As an aside, in cases where I have found myself tasked with translating “Stats” (in games), some common terminology found in Japanese games such as “Play Record,” “Play Data,” “Record” or “Senreki” (戦歴 – an expression related to Battle/War Record/History) tends to be appropriate when referring to this particular depiction of “Stats”.  Taking into consideration things such as the context of the game world, as well as the sort of item headings displayed on the “Stats” screen are helpful in determining how to handle such related expressions.

But this “Stats” issue can be rather pesky, as there exist cases where the translation of “Stats” in English can be handled by a direct translation, where that translation then accurately matches up with the appropriate context in Japanese games as well.  The stats screen below displays information such as “Character Level” and “Health,” content entirely in-line with what a Japanese player would expect to see on a standard “Status Screen” found in many Japan-developed games.  A translation such as the one represented below is clearly appropriate.  As a result, it may be safe to assess that the mere existence of cases such as the example shown below could very well be one of the primary factors directly instigating the alarmingly high number of translators’ misinterpretation of the “Stats” abbreviation.

Image from Aeria Games’ Twelve Sky 2 (

The mistranslation of “Stats” into “Status” stands out as an example of a common video game translation error that I cross quite regularly.  It’s an issue that pops up even in Western titles that are reasonably popular in Japan, titles that may ship over 100,000 units.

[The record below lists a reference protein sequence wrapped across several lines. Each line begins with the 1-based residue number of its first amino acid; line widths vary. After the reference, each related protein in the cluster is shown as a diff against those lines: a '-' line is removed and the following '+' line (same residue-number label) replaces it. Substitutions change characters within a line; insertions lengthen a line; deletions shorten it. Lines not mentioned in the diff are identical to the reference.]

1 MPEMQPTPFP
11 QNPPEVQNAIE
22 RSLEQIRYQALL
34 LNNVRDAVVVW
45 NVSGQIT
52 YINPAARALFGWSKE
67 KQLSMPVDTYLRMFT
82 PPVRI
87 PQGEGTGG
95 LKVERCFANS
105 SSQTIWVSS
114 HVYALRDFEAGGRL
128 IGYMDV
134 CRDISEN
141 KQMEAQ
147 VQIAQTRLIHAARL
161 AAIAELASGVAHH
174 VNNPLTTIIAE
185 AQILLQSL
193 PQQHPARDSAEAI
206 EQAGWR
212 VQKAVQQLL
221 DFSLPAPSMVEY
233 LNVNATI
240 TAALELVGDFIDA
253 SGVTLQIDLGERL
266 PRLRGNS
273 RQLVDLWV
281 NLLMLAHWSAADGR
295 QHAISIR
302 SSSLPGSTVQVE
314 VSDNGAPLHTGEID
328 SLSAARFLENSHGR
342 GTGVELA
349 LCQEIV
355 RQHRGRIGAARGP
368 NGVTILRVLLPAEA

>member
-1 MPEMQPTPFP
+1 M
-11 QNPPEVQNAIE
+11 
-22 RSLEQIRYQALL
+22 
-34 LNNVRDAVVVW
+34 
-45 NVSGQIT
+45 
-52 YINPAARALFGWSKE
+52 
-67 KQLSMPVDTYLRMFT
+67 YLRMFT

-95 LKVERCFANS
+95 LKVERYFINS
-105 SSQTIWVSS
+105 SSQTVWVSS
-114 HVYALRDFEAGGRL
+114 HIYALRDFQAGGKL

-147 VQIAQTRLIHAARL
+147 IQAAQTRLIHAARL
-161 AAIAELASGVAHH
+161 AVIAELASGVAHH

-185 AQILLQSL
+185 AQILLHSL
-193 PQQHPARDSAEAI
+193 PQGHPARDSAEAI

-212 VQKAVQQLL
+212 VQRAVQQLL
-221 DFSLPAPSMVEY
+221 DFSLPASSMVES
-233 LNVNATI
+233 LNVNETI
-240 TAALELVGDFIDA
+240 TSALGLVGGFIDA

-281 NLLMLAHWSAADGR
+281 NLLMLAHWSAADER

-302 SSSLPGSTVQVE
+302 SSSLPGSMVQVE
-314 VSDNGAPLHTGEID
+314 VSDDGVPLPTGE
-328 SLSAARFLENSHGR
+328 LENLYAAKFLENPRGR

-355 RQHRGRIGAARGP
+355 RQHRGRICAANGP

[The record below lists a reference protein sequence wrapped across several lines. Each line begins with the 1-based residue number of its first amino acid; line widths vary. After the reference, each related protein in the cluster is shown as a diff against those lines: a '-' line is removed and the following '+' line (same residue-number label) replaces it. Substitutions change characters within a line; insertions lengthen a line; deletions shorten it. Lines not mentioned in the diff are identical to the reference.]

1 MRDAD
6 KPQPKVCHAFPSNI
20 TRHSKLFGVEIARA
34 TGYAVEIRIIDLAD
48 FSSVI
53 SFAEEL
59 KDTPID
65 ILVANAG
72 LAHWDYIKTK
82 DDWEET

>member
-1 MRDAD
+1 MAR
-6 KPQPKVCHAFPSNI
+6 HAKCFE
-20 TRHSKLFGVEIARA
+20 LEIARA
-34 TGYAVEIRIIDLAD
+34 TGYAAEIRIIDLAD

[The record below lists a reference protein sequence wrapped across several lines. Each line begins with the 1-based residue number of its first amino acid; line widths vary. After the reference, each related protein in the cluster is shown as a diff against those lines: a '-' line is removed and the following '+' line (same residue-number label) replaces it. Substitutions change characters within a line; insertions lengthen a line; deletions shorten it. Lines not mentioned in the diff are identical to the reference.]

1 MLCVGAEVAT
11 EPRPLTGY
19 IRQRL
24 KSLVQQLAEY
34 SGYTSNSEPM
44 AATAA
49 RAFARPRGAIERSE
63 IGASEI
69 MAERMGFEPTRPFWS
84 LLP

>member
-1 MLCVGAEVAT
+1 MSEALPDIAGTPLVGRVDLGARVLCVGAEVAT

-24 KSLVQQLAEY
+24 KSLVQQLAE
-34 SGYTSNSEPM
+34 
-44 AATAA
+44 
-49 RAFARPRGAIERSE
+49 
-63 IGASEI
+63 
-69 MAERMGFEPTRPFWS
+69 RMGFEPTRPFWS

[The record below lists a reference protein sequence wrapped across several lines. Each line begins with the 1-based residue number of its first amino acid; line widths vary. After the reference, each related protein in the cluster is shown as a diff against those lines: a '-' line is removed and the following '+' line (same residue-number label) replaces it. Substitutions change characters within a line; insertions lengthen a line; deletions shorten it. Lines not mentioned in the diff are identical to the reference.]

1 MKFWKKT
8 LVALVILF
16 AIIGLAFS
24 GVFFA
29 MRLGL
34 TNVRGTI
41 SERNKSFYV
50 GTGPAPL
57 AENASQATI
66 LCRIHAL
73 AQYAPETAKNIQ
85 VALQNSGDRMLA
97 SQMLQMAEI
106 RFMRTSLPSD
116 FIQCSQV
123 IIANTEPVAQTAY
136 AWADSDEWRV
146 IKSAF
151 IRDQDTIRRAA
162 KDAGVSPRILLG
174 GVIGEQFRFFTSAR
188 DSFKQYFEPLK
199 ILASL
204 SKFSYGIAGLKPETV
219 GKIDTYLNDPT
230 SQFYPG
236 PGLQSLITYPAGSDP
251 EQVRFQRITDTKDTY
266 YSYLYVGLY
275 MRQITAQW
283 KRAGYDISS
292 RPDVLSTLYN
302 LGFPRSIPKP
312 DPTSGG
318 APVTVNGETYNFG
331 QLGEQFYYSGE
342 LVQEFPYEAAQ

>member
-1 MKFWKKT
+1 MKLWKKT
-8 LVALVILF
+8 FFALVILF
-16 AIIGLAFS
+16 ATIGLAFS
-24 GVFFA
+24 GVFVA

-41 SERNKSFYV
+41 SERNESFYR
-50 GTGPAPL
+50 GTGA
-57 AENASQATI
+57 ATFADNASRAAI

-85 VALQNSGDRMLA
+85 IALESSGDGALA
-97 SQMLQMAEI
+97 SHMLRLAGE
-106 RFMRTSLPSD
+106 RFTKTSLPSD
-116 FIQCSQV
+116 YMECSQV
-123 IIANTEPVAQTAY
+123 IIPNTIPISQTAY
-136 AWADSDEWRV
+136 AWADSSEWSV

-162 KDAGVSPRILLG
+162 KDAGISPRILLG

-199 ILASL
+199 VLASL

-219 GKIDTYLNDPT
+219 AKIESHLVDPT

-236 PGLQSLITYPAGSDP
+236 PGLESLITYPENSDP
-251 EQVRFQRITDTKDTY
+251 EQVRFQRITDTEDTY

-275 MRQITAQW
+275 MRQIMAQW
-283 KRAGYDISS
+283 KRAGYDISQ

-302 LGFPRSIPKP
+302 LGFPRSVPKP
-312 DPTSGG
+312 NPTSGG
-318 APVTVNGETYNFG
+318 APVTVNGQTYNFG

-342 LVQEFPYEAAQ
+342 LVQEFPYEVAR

However being entirely honest, I must admit that I have also been guilty of such translation crimes in the early days of my foray into the world of game localization.  Luckily in each case the error was discovered and corrected in the process, hence circumventing the risk of such a blunder slipping through the cracks.  Yet based upon these experiences, I felt it worthwhile to take a moment in order alert others engaging in game translation and localization to this rather specific yet significant point of interest.

by Y.G

Friday, October 21, 2011

Translating the Terminology of the Era: “Unlock”

Greetings! It seems I’ve been granted the privilege of contributing my own humble little column to the AGM Media Center, a regular offering where I’ll be picking out a theme related to video games and the related industry and examining it from the standpoint of a Japanese individual professionally tasked with game translation - a game localizer, one small iota of the industry, Tokyo resident and loyal taxpayer (?) setting out to address my topic of choice in layman’s terms.

Put simply, I’ll be positioning myself in front of the game screen and proceeding to then freely transcribe my thoughts into what you might refer to as a “column”.

You can call me Hanenashi Error. On that note, the theme of this first column addresses issues with the term “unlock”, an English term which shows up frequently in Western titles, a verb insinuating “creating a state of being able to use something” originally withheld from the player in a game’s early stages which then becomes available for use following the fulfillment of a specified requirement.